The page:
The two unsolved cases also highlight how thieves could launder proceeds through existing money laundering networks in Asia. The heists may have required sophisticated hacking tools, but tactics used in the getaway – transporting and stashing the money – are as old as bank robbery itself.
In the Bangladesh Bank case, the criminals sent their loot to lightly regulated casinos in the Philippines, leading to a government inquiry in that country. In the case of the Ecuadorian commercial bank, they sought cover in Hong Kong’s shadowy world of shell companies, according to court records filed in the United States and Hong Kong arising from BDA’s efforts to recover its money.
BDA declined to comment.
Hong Kong is known as a free and open financial center – but also a destination for illicit money flows, made possible by practices that allow paper companies to proliferate.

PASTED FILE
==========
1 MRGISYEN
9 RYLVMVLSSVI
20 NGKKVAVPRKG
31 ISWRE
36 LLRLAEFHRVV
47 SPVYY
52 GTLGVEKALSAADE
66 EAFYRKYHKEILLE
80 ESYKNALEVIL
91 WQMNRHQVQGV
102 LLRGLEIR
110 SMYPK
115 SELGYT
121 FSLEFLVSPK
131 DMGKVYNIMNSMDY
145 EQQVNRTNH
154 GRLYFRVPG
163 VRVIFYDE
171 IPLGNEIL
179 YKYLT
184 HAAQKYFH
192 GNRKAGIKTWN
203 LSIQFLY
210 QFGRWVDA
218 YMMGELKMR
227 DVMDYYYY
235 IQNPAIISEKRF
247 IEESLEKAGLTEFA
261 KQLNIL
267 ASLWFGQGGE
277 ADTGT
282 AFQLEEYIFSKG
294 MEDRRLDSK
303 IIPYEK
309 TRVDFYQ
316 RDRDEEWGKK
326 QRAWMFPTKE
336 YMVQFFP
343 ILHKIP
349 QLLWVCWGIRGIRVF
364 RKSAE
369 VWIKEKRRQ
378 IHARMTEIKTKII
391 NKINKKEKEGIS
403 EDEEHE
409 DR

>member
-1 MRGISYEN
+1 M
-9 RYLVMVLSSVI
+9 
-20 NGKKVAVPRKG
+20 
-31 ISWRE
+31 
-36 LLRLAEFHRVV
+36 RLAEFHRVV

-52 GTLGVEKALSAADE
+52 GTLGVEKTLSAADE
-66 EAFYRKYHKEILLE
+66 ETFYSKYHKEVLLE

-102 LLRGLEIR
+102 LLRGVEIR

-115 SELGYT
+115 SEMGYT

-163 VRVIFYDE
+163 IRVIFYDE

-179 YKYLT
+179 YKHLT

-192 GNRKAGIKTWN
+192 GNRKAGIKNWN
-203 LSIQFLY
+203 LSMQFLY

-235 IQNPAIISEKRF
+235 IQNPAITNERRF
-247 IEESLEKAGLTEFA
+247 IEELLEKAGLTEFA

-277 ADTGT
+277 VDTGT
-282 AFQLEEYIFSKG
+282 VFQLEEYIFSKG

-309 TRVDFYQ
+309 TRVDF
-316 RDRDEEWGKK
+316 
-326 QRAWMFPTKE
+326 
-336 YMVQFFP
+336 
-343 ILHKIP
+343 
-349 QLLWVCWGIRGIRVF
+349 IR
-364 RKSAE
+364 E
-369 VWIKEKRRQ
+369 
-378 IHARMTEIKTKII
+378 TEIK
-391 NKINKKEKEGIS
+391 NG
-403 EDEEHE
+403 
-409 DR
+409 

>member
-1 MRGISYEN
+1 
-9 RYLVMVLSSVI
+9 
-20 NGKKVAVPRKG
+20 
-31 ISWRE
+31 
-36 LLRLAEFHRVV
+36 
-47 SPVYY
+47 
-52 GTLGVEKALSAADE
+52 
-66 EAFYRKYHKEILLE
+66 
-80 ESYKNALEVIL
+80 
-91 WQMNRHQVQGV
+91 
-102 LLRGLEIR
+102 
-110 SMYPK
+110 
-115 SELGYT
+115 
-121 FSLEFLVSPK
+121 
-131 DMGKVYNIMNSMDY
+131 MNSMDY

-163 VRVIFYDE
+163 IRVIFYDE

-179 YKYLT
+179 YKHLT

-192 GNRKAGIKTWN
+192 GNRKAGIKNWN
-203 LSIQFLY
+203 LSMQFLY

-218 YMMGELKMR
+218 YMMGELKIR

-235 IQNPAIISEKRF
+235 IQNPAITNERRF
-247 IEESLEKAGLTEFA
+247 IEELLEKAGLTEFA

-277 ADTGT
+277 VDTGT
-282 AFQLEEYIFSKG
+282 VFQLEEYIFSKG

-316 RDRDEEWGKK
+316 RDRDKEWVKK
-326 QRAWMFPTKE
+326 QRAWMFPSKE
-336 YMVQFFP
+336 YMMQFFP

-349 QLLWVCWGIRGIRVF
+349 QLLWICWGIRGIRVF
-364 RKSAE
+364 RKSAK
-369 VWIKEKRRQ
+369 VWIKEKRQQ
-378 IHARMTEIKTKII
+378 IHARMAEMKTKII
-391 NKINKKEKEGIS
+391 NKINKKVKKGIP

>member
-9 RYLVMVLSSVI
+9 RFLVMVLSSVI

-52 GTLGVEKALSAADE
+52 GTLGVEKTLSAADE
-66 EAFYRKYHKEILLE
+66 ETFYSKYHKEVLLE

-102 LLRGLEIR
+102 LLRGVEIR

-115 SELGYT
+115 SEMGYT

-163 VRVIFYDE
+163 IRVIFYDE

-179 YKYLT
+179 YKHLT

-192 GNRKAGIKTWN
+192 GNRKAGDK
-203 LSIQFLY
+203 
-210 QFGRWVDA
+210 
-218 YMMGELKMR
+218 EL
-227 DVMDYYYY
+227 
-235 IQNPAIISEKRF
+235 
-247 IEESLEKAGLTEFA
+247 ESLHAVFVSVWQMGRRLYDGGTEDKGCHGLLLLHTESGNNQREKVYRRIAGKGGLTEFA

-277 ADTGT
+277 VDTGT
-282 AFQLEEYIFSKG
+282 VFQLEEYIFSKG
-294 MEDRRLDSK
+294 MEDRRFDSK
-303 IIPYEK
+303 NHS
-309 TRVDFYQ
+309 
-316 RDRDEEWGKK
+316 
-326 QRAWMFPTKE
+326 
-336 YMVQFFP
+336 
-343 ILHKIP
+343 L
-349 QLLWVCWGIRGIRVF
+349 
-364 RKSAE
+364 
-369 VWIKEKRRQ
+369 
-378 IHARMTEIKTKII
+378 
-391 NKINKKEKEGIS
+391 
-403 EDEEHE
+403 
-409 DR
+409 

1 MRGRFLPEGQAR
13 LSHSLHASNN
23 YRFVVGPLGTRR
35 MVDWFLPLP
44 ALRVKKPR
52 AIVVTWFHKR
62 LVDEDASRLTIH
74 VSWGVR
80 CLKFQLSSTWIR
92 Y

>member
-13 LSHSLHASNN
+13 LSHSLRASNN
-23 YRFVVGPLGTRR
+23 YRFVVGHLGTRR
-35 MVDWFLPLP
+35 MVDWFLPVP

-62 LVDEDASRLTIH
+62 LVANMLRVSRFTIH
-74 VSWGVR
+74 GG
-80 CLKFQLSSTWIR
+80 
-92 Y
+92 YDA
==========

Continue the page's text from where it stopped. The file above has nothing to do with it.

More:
The undemanding disclosure laws make Hong Kong attractive to money launderers, said Mike Kenealy, chief operating officer of risk and compliance consultancy Insiders Corp.
“These companies are often set up for ill-gotten gains and as vehicles of corruption,” he said. “Once the money starts moving, it gets laundered, converted and disappears without a trace.”
Another Hong Kong company in the BDA case – Regal Prosper Trading Ltd. – was set up by a woman who served as a director for 200 companies. Regal’s current director, Chen Jianan, listed a home address that does not exist in Hong Kong, but appears to combine two different provinces on China’s coast, according to company registry records.
HIDING THE MONEY